| ||Knowledge Nuggets | Fact Sheets | Research Papers
- When trying new crops, start small. Grow 5-10 acres in the first year, take yield and feed data and observe how the livestock accept the feed and monitor their performance.
- Expand acreage from year to year as desirable.
- Assess the ability of the crop to grow well over varying growing conditions
- Cereal silage is grown in a wide variety of climatic and soil conditions, is more drought resistant than alfalfa stands and are better adapted to long, dry summers.
- Spring-seeded cereals are not subject to winter kill.
- Some cereal silage species change in palatability depending on stage of harvest. Earlier harvesting increases the crude protein level of legumes and grasses. Adjust harvest time to accommodate palatability and nutrient needs of the livestock to be fed.
- Spring triticale is higher yielding than barley and has a nutritional value similar to or greater than some barley varieties.
- Corn is very productive, has a very high nutritive value and while expensive to grow, should be considered in areas with adequate heat units, moisture and fertility.
- Mixing cereals stabilizes yields from year to year due to the broader adaptability of a mixture compared to a straight stand but tends to be lower in yield.
- Use cereals because they are flexible for land and time use when combined in a system with perennial forages. Cereal silages not only spread out workload at harvest, but also reduce the risk of high feed costs as a result of perennial forage crop failure when untimely dry weather conditions and winterkill occur.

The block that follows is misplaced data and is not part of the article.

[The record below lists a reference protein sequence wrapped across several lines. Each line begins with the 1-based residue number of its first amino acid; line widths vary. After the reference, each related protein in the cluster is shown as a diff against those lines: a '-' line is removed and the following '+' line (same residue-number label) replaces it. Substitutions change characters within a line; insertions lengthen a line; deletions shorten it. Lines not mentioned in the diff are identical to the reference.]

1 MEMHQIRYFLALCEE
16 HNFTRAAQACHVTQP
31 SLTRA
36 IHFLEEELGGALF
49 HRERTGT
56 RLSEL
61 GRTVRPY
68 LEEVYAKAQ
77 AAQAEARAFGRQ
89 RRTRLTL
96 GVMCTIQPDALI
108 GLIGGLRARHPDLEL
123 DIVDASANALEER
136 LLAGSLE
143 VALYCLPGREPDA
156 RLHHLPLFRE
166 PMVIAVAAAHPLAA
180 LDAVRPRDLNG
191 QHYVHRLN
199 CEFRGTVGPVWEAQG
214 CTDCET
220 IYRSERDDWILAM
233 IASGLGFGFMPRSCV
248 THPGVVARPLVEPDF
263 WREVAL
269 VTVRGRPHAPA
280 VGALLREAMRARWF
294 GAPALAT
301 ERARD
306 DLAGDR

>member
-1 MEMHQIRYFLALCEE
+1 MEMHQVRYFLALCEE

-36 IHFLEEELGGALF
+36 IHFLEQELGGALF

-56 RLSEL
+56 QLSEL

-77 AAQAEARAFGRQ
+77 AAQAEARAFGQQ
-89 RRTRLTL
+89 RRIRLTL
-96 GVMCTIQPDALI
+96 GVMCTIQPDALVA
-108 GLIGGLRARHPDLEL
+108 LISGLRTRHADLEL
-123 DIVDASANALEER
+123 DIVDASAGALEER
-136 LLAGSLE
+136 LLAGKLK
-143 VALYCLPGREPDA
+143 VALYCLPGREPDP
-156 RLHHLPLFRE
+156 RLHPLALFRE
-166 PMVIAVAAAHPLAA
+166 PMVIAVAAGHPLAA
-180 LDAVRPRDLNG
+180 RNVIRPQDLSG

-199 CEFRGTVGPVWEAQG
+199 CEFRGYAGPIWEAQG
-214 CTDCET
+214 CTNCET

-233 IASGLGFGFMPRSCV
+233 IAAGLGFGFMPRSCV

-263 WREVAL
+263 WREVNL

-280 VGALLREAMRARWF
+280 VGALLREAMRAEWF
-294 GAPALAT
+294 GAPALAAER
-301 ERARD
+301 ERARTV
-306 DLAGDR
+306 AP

- Nitrogen fertilization has a marked effect on increasing the crude protein of grass hay crops and to a lesser extent of annual crops.
- The economic value of all options must be placed in the context of the entire animal production system and not evaluated as a single factor.
Annual Crops for Greenfeed, Silage and Grazing - PDF format only
Brassicas and Chicory for Forage - PDF format only
Barley Silage Calculator
Cereal Silages: 4. Factors affecting silage intake and milk production - PDF format only
Crops for Silage Production
Dryland Agronomic Practices for Spring Triticale Production in Alberta
Ensiling Sunflowers - Manitoba
Forage Production From Spring Cereals and Cereal-Pea Mixtures
Harvesting and Preserving Hay Crop Silage - PDF format only
How Planting Date Affects Yield and Harvest Time of Swath Grazing and Greenfeed - PDF format only
Silage Varieties for Alberta - PDF format only
Sunflower Silage - PDF format only
Using Growing Degree Days to Predict Plant Stages - PDF format only
Changes in kernal characteristics during grain filling in silage-specific and dual-purpose corn hybrids - available in PDF format only
Comparative yield and feeding value of barley, oat and triticale silages - available in PDF format only
Evaluation of Forage Type Barley Varieties for Forage Yield and Nutritive Value in the Peace Region of Alberta - available in PDF format only
Seed ratios and rates that maximize annual forage production in Black soil zones of central Saskatchewan - available in PDF only
Fatty acids in forages. 1: Factors affecting concentrations - available in PDF format only
Fatty acids in forages. 11. In vitro ruminal biohydrogenation of linolenic and linoleic acids from timothy - available in PDF format only
Hybrid and population density affect yield and quality of silage maize in central Alberta - available as PDF only
Optimizing Yield and Quality of Cereal Silage
Potential of Spring Barley, Oat and Triticale Intercrops with Field Peas for Forage Production, Nutrition Quality and Beef Cattle Diet
The influence of harvest management and fertilizers on herbage yields of cool-season grasses grown in the aspen parkland of north eastern Saskatchewan
Spring Triticale Varieties Forage Yield, Nutrients Composition and Suitablilty for Beef Cattle Production